Advocates of teacher incentive programs argue that they can strengthen weak incentives, while opponents argue they lead to teaching to the test.' We find evidence that existing teacher incentives in Kenya are indeed weak, with teachers absent 20% of the time. We then report on a randomized evaluation of a program that provided primary school teachers in rural Kenya with incentives based on students' test scores. Students in program schools had higher test scores, significantly so on at least some exams, during the time the program was in place. An examination of the channels through which this effect took place, however, provides little evidence of more teacher effort aimed at increasing long-run learning. Teacher attendance did not improve, homework assignment did not increase, and pedagogy did not change. There is, however, evidence that teachers increased effort to raise short-run test scores by conducting more test preparation sessions. While students in treatment schools scored higher than their counterparts in comparison schools during the life of the program, they did not retain these gains after the end of the program, consistent with the hypothesis that teachers focused on manipulating short-run scores. In order to discourage dropouts, students who did not test were assigned low scores. Program schools had the same dropout rate as comparison schools, but a higher percentage of students in program schools took the test.
|Date of creation:||May 2003|
|Publication status:||published as Paul Glewwe & Nauman Ilias & Michael Kremer, 2010. "Teacher Incentives," American Economic Journal: Applied Economics, American Economic Association, vol. 2(3), pages 205-27, July.|
|Contact details of provider:|| Postal: National Bureau of Economic Research, 1050 Massachusetts Avenue Cambridge, MA 02138, U.S.A.|
Web page: http://www.nber.org
More information through EDIRC
Please report citation or reference errors to , or , if you are the registered author of the cited work, log in to your RePEc Author Service profile, click on "citations" and make appropriate adjustments.:
- Steven G. Rivkin & Eric A. Hanushek & John F. Kain, 2005.
"Teachers, Schools, and Academic Achievement,"
Econometric Society, vol. 73(2), pages 417-458, March.
- Eric A. Hanushek & John F. Kain & Steven G. Rivkin, 1998. "Teachers, Schools, and Academic Achievement," NBER Working Papers 6691, National Bureau of Economic Research, Inc.
- Brian A. Jacob & Steven D. Levitt, 2003. "Rotten Apples: An Investigation of the Prevalence and Predictors of Teacher Cheating," The Quarterly Journal of Economics, Oxford University Press, vol. 118(3), pages 843-877.
- Levitt, Steven D., 2002. "Rotten Apples: An Investigation of the Prevalence and Predictors of Teacher Cheating," Berkeley Olin Program in Law & Economics, Working Paper Series qt2wj7v1j4, Berkeley Olin Program in Law & Economics.
- Brian A. Jacob & Steven D. Levitt, 2003. "Rotten Apples: An Investigation of the Prevalence and Predictors of Teacher Cheating," NBER Working Papers 9413, National Bureau of Economic Research, Inc.
- Richards, Craig E. & Sheu, Tian Ming, 1992. "The South Carolina school incentive reward program: A policy analysis," Economics of Education Review, Elsevier, vol. 11(1), pages 71-86, March.
- Kingdon, Geeta Gandhi & Teal, Francis, 2007. "Does performance related pay for teachers improve student performance? Some evidence from India," Economics of Education Review, Elsevier, vol. 26(4), pages 473-486, August.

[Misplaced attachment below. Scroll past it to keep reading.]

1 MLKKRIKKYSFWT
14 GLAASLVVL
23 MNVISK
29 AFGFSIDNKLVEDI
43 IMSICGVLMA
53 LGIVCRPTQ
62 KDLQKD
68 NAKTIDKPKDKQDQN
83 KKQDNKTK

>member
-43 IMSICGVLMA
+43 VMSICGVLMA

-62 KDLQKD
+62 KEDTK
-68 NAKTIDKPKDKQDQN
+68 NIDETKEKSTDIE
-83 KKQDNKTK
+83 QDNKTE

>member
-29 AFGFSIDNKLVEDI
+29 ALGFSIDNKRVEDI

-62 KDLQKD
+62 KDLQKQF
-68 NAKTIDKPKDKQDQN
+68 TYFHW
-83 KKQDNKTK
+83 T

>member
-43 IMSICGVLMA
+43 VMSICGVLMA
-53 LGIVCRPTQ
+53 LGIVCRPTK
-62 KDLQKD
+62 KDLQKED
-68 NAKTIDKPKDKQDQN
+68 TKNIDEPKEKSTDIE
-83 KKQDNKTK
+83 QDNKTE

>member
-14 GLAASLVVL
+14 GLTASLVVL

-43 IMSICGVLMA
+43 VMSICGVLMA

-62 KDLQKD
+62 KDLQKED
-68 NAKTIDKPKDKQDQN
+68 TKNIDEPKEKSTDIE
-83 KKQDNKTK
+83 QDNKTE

- Geeta G. Kingdon & Francis Teal, 2002. "Does performance related pay for teachers improve student performance? Some evidence from India," CSAE Working Paper Series 2002-06, Centre for the Study of African Economies, University of Oxford.
- Geeta Kingdon & Francis Teal, 2004. "Does performance related pay for teachers improve student performance? Some evidence from India," Development and Comp Systems 0409009, EconWPA.
- Figlio, David N. & Winicki, Joshua, 2005. "Food for thought: the effects of school accountability plans on school nutrition," Journal of Public Economics, Elsevier, vol. 89(2-3), pages 381-394, February.
- David N. Figlio & Joshua Winicki, 2002. "Food for Thought: The Effects of School Accountability Plans on School Nutrition," NBER Working Papers 9319, National Bureau of Economic Research, Inc.
- Eric A. Hanushek & John F. Kain & Steven G. Rivkin, 1999. "Do Higher Salaries Buy Better Teachers?," NBER Working Papers 7082, National Bureau of Economic Research, Inc.
- Brian A. Jacob, 2002. "Accountability, Incentives and Behavior: The Impact of High-Stakes Testing in the Chicago Public Schools," NBER Working Papers 8968, National Bureau of Economic Research, Inc.
- Lavy, Victor, 2003. "Paying for Performance: The Effect of Teachers' Financial Incentives on Students' Scholastic Outcomes," CEPR Discussion Papers 3862, C.E.P.R. Discussion Papers.
- Victor Lavy, 2002. "Evaluating the Effect of Teachers' Group Performance Incentives on Pupil Achievement," Journal of Political Economy, University of Chicago Press, vol. 110(6), pages 1286-1317, December. Full references (including those not matched with items on IDEAS)
When requesting a correction, please mention this item's handle: RePEc:nbr:nberwo:9671. See general information about how to correct material in RePEc.
For technical questions regarding this item, or to correct its authors, title, abstract, bibliographic or download information, contact: ()
If references are entirely missing, you can add them using this form.